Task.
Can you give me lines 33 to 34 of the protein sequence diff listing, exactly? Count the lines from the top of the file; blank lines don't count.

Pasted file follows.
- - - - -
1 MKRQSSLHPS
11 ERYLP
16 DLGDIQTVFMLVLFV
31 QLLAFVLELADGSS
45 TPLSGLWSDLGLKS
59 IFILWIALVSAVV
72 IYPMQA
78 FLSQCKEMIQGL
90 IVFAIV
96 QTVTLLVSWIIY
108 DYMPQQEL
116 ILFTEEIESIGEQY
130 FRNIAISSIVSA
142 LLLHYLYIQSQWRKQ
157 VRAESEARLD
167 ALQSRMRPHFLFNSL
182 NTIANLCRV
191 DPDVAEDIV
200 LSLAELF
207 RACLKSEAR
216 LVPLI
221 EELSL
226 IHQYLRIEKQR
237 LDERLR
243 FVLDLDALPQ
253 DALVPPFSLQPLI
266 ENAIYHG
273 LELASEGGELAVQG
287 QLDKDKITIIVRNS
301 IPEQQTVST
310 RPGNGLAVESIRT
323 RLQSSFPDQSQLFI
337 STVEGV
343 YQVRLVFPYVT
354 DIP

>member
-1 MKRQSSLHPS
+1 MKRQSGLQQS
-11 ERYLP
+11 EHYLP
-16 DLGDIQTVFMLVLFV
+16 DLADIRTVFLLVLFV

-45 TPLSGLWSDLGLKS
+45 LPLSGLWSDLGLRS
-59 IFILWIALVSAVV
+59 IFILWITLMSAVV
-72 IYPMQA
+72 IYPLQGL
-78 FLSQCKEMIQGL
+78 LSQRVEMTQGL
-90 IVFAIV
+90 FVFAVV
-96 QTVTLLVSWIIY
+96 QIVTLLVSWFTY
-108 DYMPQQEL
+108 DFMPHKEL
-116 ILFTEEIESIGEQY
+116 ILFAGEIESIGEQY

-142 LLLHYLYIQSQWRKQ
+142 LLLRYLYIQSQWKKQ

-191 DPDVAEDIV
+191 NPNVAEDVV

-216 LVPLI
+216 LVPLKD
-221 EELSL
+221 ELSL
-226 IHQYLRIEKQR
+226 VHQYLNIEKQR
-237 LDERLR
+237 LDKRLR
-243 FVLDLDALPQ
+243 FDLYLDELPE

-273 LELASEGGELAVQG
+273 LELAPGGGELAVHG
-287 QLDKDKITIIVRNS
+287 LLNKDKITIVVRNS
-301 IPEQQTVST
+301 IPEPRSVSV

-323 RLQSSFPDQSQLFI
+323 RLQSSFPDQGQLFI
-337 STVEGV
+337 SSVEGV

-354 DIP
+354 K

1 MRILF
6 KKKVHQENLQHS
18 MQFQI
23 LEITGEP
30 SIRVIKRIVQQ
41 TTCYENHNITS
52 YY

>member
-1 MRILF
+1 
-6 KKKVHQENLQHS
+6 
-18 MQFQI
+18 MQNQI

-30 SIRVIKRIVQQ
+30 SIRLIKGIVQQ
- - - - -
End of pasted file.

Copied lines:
337 STVEGV
343 YQVRLVFPYVT